Highfield resembled a ghost town following running battles between unarmed MDC supporters and armed riot police. The police, who had defied a High Court order, cordoned off the venue of the MDC rally and went on the rampage in the High density suburb of Highfield in Harare.

Despite a High Court order preventing the police from interfering with the MDC rally to launch its Presidential campaign at Zimbabwe grounds in Highfield, Harare, armed riot police sealed off the venue and patrolled the streets of Highfield indiscriminately firing live ammunition, teargas and water cannons in the tranquil environment around Machipisa shopping centre.

When the crowd became agitated, the over 50 000-strong crowd that had turned up for the rally were sent scurrying for cover after armed riot police ordered the shopping center closed, searched people’s homes and indiscriminately assaulted any person seen outside their home. The terror campaign spread to all high density suburbs in Harare where running battles are still being fought between the people and the security forces of an unpopular regime.

Three people are feared dead while 127 people have been arrested and that is the price they have paid for turning up for an ordinary party rally. Two of our disabled supporters, Angeline Masaisai and Clara Muzoda were thoroughly assaulted near the venue of the rally after they had painfully traveled all the way from Mabvuku for the star rally. At least 11 Israeli-imported water cannons patrolled the streets of Highfield and 279 were seriously injured in the clashes with the police and are receiving treatment at various hospitals in Harare.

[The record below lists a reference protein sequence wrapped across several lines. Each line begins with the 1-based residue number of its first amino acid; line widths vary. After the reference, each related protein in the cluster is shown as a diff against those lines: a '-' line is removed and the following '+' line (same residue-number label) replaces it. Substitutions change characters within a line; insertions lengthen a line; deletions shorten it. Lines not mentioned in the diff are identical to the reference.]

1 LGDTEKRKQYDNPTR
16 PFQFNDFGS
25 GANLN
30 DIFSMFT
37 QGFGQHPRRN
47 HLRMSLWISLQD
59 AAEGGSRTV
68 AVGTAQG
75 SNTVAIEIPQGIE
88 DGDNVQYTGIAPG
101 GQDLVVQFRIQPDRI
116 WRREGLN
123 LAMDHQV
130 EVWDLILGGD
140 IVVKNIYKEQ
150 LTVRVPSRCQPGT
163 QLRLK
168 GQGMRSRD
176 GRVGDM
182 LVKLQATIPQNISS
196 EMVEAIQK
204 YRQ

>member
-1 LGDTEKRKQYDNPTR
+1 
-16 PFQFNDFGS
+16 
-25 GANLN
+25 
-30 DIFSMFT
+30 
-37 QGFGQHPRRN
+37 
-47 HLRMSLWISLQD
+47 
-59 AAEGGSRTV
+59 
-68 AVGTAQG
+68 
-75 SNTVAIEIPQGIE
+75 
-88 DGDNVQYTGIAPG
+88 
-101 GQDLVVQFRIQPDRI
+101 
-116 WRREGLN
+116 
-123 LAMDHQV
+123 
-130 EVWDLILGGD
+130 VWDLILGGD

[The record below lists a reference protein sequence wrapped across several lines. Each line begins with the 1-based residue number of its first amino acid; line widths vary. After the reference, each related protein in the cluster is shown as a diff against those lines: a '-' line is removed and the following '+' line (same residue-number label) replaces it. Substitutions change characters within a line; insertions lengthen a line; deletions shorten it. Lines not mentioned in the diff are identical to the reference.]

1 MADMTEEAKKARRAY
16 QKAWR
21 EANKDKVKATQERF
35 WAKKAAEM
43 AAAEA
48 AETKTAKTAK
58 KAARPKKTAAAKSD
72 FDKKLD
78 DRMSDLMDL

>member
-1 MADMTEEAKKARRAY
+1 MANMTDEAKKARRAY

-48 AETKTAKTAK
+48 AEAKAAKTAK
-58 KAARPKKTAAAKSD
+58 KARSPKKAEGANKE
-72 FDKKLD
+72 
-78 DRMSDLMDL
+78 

President Tsvangirai, Vice President Thokozani Khupe and members of the Liberation team attempted to force their way into the stadium only to cause more teargas and chaos from the police.
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Sekai Holland: MDC Star Rally Latest

Who said living in Zimbabwe would be so exciting!!

Sad Update – Back From Zimbabwe Grounds!

It was a bad start to our attempted entry into Zimbabwe Grounds at Highfield just then. The most surprised of all is Mr Marima, Harare province MDC Secretary, who was informed earlier by Police this morning, that they were withdrawing from the grounds, and that the MDC gathered crowds could come into Zimbabwe grounds to hold their Rally. Marima with those gathered, led the jubilant entry, all to be severely assaulted by Police, still inside the Grounds. The crowds in shock are defending themselves from this unexpected assault, we were told as we arrived. The place is crawling with Police.

Farai Mariri, Harare Province Treasurer, who was with Secretary Marima when the good news was passed onto the Province by Police, in the public hearing of most there, that all was well now with the Rally, is now briefing the entire gathered, holding a copy of the Court Order, allowing MDC to go ahead with the Rally, in the absence of the badly injured person in charge, Marima, of details of what happened.

When we all arrived after being advised that the Police had cleared the Rally, led by the President Tsvangirai himself, we found the Zimbabwe Grounds blocked to us by Police, heavilly armed, with reinforcement of 3 brand new looking Israeli made military water tanks for rioters. There were
Police everywhere, inside they were teargassing those in the grounds.